We investigated the roles of pneumolysin and neuraminidase in the pathogenesis of deafness and cochlear damage during experimental pneumococcal meningitis. Anesthetized guinea pigs were inoculated intracranially with 7.5 log10 CFU of either (i) wild-type Streptococcus pneumoniae D39 (n = 8), (ii) PLN-A, a defined isogenic derivative of D39 deficient in pneumolysin (n = 5), or (iii) deltaNA1, a new derivative of D39 deficient in neuraminidase constructed by insertion-duplication mutagenesis of the nanA gene (n = 5). To quantify hearing loss, the auditory nerve compound action potential evoked by a tone pulse was recorded from the round window membrane of the cochlea every 3 h for 12 h. The organ of Corti was intravitally fixed for subsequent examination by high-resolution scanning and transmission electron microscopy. All animals sustained similar meningeal inflammatory responses. PLN-A induced significantly less hearing loss than D39 over the frequency range of 3 to 10 kHz. Levels of mean hearing loss at 10 kHz 12 h postinoculation were as follows: D39, 50 dB; deltaNA1, 52 dB (P = 0.76 versus D39), and PLN-A, 12 dB (P < 0.0001 versus D39). The mean rates of hearing loss at 10 kHz were 4.4 dB/h for D39, 4.3 dB/h for deltaNA1, and just 1.0 dB/h for PLN-A (P < 0.0001 versus D39). Suppurative labyrinthitis was universal. PLN-A induced the accumulation of less protein in the cerebrospinal fluid (P = 0.04 versus D39). Infection with D39 and deltaNA1 induced significant damage to the reticular lamina, the sensory hair cells, and supporting cells of the organ of Corti. By contrast, after infection with PLN-A, the organ of Corti appeared virtually intact. Pneumolysin seems to be the principal cause of cochlear damage in this model of meningogenic deafness. No clear pathogenic role was demonstrated for neuraminidase.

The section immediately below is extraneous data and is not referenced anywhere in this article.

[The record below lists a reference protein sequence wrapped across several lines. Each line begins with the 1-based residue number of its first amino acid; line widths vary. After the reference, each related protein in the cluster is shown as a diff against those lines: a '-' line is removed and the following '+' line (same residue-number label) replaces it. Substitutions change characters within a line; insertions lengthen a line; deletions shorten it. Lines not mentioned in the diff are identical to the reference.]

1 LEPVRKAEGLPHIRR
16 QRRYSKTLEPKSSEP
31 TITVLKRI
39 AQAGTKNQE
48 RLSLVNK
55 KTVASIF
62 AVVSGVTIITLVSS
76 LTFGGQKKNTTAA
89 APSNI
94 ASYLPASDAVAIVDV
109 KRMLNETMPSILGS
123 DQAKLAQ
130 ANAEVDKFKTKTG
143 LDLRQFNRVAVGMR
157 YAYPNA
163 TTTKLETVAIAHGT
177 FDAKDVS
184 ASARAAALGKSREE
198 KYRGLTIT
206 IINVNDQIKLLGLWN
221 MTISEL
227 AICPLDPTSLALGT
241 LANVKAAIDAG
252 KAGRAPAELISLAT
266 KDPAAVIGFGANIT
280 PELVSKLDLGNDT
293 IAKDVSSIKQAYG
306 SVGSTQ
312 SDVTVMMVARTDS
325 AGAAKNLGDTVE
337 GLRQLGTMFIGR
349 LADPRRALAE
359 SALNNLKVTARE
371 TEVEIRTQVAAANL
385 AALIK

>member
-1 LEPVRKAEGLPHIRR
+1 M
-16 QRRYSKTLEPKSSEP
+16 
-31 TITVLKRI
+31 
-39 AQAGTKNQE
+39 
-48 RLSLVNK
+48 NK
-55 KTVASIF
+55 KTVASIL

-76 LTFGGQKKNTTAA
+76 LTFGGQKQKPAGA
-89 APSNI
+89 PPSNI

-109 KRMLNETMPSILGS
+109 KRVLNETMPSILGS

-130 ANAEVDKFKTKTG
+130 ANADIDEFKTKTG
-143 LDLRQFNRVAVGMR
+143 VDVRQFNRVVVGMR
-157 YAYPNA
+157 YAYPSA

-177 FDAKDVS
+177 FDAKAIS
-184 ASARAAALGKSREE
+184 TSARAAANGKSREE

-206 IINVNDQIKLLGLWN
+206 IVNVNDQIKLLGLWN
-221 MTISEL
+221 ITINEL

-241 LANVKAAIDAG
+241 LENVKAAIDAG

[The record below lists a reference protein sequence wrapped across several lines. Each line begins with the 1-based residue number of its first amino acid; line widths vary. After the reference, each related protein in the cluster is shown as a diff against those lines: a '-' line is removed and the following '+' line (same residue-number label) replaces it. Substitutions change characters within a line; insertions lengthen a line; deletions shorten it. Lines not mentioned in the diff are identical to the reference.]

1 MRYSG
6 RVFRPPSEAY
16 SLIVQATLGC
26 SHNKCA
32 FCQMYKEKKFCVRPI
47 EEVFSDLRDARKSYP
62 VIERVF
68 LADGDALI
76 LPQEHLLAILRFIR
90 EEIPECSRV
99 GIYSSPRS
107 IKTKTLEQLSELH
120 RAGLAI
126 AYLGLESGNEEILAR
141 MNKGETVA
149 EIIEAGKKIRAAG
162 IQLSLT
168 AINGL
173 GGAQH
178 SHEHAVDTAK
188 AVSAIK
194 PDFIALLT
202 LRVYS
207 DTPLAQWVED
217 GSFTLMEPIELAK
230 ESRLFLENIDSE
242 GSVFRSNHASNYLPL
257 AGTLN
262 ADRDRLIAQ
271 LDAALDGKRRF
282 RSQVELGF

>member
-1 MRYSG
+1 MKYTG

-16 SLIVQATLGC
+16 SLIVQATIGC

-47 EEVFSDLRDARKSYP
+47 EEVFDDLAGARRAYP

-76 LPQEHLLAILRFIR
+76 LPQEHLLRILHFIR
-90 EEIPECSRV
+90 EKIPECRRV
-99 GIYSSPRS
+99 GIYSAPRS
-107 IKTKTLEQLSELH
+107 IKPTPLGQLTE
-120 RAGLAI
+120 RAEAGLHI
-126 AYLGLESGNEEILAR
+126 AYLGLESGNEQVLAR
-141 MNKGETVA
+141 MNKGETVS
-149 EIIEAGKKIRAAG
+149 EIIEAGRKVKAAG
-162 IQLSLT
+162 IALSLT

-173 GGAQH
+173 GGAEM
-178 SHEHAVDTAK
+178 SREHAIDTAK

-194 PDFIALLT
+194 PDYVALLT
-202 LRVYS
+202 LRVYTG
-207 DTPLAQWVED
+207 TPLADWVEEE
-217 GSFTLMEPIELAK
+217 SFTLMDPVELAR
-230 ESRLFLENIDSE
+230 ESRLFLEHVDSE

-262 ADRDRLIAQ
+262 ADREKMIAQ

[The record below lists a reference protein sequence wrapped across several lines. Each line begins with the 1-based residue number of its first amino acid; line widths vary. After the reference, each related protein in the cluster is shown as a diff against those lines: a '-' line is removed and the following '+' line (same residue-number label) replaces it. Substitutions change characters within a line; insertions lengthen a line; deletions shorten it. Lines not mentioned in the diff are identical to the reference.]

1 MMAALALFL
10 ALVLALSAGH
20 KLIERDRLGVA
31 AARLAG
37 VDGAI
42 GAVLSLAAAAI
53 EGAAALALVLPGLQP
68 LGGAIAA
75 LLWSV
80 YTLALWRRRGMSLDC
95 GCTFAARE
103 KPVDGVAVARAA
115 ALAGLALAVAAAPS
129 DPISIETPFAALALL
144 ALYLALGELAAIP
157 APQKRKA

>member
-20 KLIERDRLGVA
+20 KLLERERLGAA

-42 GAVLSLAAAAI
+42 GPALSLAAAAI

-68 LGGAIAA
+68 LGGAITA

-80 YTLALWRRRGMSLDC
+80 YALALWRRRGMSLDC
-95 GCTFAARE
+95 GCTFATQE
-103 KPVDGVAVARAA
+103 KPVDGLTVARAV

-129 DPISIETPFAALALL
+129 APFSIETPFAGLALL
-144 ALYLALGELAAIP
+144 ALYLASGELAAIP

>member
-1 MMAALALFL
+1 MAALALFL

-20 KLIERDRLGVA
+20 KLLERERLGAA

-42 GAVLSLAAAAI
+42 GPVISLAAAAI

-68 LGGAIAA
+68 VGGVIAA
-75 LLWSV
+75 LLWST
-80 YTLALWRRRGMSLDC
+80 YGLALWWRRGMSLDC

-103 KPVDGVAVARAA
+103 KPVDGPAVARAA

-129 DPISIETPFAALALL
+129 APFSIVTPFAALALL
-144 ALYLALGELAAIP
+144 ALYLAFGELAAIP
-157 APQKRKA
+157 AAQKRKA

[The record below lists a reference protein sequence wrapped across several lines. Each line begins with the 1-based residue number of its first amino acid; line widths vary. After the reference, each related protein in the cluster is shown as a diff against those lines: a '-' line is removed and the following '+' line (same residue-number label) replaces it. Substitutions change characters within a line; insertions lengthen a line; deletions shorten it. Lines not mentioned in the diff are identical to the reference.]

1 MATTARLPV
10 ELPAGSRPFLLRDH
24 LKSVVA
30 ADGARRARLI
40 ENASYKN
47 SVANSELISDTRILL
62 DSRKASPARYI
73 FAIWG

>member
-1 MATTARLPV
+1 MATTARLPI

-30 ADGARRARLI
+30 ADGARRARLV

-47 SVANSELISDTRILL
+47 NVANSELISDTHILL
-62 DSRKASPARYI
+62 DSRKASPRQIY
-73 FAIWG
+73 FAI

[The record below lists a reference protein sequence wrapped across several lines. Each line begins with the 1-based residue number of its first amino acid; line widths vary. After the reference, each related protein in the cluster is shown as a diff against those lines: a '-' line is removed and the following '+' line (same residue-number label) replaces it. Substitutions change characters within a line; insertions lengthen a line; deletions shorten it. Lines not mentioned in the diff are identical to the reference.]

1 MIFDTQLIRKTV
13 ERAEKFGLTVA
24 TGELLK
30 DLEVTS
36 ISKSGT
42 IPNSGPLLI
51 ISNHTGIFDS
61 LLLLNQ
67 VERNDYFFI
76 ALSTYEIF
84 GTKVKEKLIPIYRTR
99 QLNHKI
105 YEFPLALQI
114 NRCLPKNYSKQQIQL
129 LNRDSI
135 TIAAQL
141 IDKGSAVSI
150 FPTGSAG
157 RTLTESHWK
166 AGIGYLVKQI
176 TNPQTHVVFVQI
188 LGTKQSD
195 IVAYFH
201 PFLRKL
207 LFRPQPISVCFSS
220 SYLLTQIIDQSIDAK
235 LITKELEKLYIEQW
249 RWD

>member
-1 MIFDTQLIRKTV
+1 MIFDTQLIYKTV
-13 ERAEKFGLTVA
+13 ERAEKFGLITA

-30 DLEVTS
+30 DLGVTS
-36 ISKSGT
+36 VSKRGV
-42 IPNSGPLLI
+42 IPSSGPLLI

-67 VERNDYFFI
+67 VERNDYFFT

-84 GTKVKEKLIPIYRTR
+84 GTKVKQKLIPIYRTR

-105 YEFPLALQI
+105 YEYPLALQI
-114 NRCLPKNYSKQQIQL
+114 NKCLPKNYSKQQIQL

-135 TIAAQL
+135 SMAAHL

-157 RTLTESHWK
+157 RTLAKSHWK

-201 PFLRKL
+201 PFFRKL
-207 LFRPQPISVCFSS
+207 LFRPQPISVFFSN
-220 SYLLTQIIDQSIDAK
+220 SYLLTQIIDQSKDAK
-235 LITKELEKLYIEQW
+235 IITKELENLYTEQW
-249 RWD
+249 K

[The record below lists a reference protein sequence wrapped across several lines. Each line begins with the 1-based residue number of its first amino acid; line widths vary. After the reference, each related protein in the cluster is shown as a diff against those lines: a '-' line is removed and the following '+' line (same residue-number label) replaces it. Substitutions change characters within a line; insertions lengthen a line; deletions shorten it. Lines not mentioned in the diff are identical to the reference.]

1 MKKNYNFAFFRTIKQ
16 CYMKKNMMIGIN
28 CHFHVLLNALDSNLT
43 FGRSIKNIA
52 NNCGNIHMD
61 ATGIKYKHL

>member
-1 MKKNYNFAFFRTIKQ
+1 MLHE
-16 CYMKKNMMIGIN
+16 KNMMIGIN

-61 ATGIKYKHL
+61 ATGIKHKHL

|Number of pages||8|
|Journal||Infection and Immunity|
|Publication status||Published - Nov 1997|
- Bacterial Proteins
- Guinea Pigs
- Meningitis, Pneumococcal
- Microscopy, Electron, Scanning